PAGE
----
Please, mark the words: the major assembly. For “the ecclesiastical way” has to be followed: from the consistory to the classis, from the classis to synod – and not from the consistory to the synod.

It may be clear that such an appeal can no longer be made if the person or assembly concerned appeals years after the decision was made by the minor assembly. The appeal must be made to the next major assembly.

The contents of a letter of appeal shall be:
1. the text of the decision against which the appeal is made;
2. the ground for the appeal;
3. the requested findings of the major assembly.
Notice concerning the appeal shall be given to the minor assembly – the consistory, or its successor, the next classis – , preferably in the form of a copy of the letter of appeal.

While the case is ‘sub judice’ – the appeal having been not yet settled by the major assembly – the execution of the decision has to be suspended. For, suppose an appeal is made against a call extended to a minister, and the decision executed, it would not make any sense to appeal, neither would it make any sense to include an article in our Church Order which would open the door to such an appeal.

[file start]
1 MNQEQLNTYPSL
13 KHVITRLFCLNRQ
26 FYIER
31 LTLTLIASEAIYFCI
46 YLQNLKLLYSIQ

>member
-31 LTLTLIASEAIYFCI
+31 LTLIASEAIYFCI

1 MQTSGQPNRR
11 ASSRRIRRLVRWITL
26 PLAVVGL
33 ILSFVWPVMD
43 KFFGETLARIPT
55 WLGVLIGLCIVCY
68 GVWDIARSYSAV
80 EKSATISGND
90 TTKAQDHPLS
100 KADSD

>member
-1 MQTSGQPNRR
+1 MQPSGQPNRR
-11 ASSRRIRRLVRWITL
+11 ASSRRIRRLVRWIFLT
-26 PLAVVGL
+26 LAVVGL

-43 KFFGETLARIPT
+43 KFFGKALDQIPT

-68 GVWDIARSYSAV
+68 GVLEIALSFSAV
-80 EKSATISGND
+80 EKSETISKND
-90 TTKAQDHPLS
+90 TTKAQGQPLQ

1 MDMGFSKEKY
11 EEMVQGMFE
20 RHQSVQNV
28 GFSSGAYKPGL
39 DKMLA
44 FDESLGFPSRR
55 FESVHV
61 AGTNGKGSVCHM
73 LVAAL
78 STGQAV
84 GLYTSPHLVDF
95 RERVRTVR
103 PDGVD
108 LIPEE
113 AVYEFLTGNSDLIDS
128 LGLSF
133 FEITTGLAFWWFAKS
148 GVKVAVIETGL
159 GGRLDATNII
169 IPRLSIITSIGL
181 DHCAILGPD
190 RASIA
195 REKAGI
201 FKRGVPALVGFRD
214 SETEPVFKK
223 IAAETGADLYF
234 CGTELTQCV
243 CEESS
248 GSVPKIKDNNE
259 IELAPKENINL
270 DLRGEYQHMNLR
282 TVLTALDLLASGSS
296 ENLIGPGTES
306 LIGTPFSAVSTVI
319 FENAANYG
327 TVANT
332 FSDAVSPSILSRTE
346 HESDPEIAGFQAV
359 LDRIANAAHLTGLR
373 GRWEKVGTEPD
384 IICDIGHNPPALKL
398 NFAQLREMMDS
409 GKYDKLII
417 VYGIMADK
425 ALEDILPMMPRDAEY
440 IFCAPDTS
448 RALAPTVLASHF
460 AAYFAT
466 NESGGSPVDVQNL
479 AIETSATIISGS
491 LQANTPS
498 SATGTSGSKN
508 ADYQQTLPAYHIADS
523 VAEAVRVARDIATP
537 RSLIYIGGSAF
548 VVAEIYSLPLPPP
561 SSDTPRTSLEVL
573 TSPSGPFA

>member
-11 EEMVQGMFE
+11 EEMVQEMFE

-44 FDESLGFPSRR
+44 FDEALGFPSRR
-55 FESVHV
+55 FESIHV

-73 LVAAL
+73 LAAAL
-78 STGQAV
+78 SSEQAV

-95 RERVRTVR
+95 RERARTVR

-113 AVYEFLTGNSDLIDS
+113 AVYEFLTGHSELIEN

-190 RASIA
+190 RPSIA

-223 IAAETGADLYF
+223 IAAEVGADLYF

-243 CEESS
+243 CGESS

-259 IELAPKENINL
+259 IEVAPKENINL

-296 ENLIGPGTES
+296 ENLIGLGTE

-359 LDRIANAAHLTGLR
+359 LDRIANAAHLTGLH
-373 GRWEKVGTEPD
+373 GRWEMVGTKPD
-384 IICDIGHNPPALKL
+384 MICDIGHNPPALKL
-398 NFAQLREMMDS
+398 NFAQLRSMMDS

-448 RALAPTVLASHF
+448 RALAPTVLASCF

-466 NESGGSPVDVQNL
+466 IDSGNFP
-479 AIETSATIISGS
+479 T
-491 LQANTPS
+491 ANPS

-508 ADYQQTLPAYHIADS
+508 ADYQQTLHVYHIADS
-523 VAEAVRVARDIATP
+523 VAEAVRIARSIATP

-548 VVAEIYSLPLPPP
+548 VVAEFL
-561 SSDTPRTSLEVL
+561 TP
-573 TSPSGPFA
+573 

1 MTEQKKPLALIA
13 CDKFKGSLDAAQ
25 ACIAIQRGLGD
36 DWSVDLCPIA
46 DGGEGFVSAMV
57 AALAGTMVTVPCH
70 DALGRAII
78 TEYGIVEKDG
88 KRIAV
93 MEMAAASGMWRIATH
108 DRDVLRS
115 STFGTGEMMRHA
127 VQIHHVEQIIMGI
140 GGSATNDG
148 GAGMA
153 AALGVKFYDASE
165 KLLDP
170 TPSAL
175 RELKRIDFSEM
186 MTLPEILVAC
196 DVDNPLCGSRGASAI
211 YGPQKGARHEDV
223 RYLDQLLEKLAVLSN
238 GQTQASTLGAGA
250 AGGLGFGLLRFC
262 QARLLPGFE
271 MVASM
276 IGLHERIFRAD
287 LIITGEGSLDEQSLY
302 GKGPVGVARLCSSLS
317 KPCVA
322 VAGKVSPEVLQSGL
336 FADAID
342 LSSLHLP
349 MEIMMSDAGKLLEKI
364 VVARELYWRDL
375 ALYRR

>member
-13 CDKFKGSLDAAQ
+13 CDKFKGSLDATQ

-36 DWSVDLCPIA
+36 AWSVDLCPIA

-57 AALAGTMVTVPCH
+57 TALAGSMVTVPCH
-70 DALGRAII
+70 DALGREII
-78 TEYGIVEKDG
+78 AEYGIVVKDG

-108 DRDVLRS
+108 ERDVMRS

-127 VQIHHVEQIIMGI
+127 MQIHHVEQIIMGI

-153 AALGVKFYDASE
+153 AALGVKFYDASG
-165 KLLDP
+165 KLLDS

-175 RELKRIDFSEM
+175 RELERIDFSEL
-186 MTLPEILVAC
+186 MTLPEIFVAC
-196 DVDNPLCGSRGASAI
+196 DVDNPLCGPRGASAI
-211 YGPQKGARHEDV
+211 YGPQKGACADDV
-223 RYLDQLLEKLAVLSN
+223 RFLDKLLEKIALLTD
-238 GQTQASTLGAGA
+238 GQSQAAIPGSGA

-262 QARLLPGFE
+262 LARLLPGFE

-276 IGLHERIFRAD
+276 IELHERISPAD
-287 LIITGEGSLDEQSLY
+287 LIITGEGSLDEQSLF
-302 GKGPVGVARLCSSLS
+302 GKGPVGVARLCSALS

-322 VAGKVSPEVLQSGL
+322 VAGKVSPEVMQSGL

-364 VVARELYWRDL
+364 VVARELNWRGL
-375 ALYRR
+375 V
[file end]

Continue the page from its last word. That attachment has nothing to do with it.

Apart from this it may be clear from the second part of Article 31 that if anyone is of the opinion that the decision concerned was made against the Word of God, it cannot be binding to him.

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Re. 2:
The second part of the sentence of this article contains:
a. a rule;
b. an exception.

Ad  a:
The rule is that a decision of a major assembly is to be accepted as binding, even when it was made by a majority vote.
A decision made unanimously is, of course, to be preferred, but this cannot always be reached.

Ad b:
The exception can be twofold: a decision may be in conflict with the Word of God; it may also be contrary the Church Order.
It may be clear that the former possibility is the more serious one.
Here again it becomes apparent: The Lord Jesus Christ governs His church by His Word.